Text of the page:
The John F. Kennedy Center for the Performing Arts (on the building itself called the John F. Kennedy Memorial Center for the Performing Arts, and commonly referred to as the Kennedy Center) is a performing arts center located on the Potomac River, adjacent to the Watergate complex in Washington, D.C. The Center, which opened on September 8, 1971, produces and presents theater, dance, ballet, orchestral, chamber, jazz, popular, and folk music, in addition to multi-media performances for all ages.
It is the busiest performing arts facility in the United States and annually hosts approximately 2,000 performances for audiences totaling nearly two million; Center-related touring productions, television, and radio broadcasts welcome 20 million more. Now in its 40th season, the Center presents the greatest examples of music, dance and theater; supports artists in the creation of new work; and serves the nation as a leader in arts education. With its artistic affiliate, the National Symphony Orchestra, the Center's achievements as a commissioner, producer, and nurturer of developing artists have resulted in over 200 theatrical productions, dozens of new ballets, operas, and musical works.
It represents a public-private partnership, since it is both the nation's living memorial to President John F. Kennedy and the "national center for the performing arts", which includes educational and outreach initiatives, almost entirely paid for through ticket sales and gifts from individuals, corporations, and private foundations.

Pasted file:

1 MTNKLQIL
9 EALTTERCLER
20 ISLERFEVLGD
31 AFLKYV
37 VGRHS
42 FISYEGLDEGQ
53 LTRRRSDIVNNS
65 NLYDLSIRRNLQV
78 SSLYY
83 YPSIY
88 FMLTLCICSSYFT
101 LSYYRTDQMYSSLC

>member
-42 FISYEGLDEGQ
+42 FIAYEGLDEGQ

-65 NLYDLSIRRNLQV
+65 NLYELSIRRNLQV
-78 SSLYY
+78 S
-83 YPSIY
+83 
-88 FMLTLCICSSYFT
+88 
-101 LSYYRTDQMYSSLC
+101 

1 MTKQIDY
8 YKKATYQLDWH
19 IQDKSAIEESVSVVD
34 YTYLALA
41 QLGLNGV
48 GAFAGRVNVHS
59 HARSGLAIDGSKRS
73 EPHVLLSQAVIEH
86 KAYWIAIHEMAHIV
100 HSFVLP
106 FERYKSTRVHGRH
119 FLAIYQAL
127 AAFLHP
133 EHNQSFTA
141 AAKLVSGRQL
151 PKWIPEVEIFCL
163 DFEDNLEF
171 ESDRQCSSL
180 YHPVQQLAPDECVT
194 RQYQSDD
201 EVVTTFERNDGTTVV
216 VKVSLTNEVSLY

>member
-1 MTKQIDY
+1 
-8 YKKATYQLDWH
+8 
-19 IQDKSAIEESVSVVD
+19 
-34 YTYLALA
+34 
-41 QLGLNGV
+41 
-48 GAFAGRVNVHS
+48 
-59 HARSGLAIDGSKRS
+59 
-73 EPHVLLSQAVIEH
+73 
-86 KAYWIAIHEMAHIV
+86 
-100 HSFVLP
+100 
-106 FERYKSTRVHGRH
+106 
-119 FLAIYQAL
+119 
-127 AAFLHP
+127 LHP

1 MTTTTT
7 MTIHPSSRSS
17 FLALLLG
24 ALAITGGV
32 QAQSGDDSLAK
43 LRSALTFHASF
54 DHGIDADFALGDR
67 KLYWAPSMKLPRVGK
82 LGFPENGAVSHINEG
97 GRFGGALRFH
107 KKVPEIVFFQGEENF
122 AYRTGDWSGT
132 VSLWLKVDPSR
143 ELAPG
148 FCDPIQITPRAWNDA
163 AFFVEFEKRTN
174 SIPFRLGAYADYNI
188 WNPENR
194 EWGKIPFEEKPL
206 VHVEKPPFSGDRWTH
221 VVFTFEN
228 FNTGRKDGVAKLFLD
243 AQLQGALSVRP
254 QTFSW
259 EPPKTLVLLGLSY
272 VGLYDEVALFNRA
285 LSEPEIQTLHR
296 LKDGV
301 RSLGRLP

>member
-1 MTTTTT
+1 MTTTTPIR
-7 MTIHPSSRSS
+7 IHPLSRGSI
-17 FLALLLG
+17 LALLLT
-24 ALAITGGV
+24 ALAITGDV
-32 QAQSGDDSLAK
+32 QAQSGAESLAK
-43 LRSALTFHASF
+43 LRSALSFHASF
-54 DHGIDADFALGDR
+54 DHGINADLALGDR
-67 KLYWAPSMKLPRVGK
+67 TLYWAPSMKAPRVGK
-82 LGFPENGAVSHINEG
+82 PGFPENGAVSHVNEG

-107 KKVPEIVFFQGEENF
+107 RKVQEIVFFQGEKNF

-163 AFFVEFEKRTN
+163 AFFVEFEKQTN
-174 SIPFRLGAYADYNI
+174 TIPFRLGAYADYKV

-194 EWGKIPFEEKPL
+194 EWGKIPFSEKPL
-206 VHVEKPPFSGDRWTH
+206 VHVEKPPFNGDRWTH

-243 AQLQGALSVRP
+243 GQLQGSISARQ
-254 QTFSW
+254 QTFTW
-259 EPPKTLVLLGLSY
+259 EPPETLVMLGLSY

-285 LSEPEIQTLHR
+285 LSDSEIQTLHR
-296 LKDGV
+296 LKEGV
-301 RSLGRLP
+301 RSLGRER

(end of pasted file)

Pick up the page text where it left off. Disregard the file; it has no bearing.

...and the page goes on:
Designed by architect Edward Durell Stone, it was built by Philadelphia contractor John McShain and is administered by a bureau of the Smithsonian Institution. It receives federal funding each year to pay for the maintenance and operation of the building.
Famous quotes containing the words performing arts, arts, performing, john, kennedy and/or center:
“More than in any other performing arts the lack of respect for acting seems to spring from the fact that every layman considers himself a valid critic.”
—Uta Hagen (b. 1919)
“Self-expression is not enough; experiment is not enough; the recording of special moments or cases is not enough. All of the arts have broken faith or lost connection with their origin and function. They have ceased to be concerned with the legitimate and permanent material of art.”
—Jane Heap (c. 18801964)
“Bottom. What is Pyramus? A lover or a tyrant?
Quince. A lover that kills himself, most gallant, for love.
Bottom. That will ask some tears in the true performing of it. If I do it, let the audience look to their eyes.”
—William Shakespeare (15641616)
“Now John wore clothing of camels hair with a leather belt around his waist, and his food was locusts and wild honey.”
—Bible: New Testament, Matthew 3:4.
“Where there is no vision, the people perish.”
—Bible: Hebrew Proverbs 29:18.
President John F. Kennedy quoted this passage on the eve of his assassination in Dallas, Texas. Quoted in Theodore C. Sorenson, Kennedy, epilogue (1965)
“Everything that explains the world has in fact explained a world that does not exist, a world in which men are at the center of the human enterprise and women are at the margin helping them. Such a world does not existnever has.”
—Gerda Lerner (b. 1920)